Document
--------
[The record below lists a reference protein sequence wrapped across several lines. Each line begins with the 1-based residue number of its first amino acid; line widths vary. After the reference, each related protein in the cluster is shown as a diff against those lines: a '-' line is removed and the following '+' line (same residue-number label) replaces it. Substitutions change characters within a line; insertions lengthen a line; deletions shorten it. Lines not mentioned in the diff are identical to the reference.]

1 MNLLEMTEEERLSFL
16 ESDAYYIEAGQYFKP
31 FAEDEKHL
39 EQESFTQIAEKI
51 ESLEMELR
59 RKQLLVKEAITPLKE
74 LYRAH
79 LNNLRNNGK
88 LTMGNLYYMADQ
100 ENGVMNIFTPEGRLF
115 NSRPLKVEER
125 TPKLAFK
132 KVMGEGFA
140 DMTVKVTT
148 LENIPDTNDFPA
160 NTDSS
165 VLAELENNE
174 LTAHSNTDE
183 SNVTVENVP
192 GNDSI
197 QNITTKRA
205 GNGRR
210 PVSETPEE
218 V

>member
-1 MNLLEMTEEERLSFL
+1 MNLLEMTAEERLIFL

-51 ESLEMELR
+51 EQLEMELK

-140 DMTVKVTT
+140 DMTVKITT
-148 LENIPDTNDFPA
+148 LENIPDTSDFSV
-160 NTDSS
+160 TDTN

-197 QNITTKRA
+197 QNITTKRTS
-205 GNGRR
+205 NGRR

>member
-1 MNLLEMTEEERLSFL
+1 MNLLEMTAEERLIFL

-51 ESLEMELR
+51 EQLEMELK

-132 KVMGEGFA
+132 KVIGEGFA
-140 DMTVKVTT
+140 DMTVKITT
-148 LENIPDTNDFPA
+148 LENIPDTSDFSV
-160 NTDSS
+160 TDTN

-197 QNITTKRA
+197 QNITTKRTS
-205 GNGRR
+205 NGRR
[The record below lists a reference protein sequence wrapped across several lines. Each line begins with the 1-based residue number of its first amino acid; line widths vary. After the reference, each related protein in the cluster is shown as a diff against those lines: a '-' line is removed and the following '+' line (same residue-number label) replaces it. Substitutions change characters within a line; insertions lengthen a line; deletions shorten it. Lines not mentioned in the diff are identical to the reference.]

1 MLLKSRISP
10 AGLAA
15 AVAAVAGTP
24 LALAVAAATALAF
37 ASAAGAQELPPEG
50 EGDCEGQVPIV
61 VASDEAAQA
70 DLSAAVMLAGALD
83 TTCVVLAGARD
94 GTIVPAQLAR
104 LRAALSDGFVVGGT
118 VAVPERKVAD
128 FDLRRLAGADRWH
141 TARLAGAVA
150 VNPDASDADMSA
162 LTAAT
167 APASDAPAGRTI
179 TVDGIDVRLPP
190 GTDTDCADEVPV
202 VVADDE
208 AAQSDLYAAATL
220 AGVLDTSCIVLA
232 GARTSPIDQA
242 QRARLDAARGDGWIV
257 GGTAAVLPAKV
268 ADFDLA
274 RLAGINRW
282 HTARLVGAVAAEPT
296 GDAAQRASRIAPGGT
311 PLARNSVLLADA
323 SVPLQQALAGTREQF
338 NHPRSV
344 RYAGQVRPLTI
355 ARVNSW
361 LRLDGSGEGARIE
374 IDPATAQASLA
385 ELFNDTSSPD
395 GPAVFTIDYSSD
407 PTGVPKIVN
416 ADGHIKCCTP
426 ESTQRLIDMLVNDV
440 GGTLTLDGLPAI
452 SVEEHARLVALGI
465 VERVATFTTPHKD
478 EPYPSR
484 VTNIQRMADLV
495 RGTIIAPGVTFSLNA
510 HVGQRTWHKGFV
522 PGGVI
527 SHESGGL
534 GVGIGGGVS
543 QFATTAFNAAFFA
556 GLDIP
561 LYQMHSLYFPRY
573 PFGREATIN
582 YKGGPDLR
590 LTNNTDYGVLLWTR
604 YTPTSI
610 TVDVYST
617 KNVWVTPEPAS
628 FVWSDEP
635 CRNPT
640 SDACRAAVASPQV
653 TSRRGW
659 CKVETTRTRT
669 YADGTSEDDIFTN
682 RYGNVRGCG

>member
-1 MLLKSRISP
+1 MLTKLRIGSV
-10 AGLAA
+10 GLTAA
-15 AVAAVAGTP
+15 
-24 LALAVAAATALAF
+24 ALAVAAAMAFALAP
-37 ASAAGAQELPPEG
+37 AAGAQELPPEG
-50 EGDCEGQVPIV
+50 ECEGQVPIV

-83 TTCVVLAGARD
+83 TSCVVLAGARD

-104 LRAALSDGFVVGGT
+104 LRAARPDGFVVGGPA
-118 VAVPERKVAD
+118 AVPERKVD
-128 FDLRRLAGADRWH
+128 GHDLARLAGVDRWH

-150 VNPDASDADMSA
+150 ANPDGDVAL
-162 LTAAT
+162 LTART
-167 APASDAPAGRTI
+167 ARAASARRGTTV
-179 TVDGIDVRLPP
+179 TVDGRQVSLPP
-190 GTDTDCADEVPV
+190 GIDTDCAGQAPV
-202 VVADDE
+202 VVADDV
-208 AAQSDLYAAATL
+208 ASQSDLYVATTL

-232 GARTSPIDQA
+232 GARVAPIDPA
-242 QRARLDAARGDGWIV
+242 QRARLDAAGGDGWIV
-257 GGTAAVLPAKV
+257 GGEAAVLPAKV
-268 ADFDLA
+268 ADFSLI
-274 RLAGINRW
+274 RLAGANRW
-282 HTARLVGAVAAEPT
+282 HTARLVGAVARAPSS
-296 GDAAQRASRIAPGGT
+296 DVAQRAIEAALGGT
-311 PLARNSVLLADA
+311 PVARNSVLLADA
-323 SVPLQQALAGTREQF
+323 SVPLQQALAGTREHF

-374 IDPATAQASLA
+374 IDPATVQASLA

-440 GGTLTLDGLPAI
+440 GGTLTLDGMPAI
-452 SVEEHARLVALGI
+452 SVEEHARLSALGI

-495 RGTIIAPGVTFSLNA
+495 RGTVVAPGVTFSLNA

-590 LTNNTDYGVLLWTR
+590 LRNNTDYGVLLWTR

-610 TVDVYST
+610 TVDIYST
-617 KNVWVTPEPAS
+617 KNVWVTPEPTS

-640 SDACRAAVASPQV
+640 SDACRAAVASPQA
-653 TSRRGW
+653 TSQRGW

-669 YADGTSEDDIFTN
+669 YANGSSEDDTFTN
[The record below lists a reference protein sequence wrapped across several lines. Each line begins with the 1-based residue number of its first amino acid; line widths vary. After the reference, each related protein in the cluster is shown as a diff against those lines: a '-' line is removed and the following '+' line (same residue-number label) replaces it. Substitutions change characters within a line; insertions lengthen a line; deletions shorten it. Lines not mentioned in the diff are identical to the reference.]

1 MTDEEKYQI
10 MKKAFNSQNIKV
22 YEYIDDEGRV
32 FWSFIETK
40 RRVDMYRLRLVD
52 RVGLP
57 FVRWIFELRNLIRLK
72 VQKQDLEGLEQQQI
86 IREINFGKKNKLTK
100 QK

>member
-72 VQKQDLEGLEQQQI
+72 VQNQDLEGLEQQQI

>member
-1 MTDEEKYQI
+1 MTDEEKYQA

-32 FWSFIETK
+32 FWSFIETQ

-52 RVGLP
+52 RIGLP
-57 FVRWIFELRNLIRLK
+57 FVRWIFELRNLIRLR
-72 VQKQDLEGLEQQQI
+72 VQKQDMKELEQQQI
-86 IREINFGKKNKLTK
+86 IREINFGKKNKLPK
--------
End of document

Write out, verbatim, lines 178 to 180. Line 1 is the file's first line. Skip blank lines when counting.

+323 SVPLQQALAGTREHF

-374 IDPATAQASLA
+374 IDPATVQASLA